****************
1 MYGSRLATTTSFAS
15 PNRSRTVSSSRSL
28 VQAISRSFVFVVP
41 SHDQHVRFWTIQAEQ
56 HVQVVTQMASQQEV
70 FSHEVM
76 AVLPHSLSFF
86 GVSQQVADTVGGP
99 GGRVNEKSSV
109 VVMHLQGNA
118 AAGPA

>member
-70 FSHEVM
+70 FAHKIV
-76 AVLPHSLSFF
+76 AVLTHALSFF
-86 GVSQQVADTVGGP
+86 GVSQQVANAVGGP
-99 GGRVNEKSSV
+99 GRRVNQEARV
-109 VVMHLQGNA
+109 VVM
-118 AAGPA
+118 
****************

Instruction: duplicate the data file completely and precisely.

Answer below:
1 MYGSRLATTTSFAS
15 PNRSRTVSSSRSL
28 VQAISRSFVFVVP
41 SHDQHVRFWTIQAEQ
56 HVQVVTQMASQQEV
70 FSHEVM
76 AVLPHSLSFF
86 GVSQQVADTVGGP
99 GGRVNEKSSV
109 VVMHLQGNA
118 AAGPA

>member
-70 FSHEVM
+70 FAHKIV
-76 AVLPHSLSFF
+76 AVLTHALSFF
-86 GVSQQVADTVGGP
+86 GVSQQVANAVGGP
-99 GGRVNEKSSV
+99 GRRVNQEARV
-109 VVMHLQGNA
+109 VVM
-118 AAGPA
+118 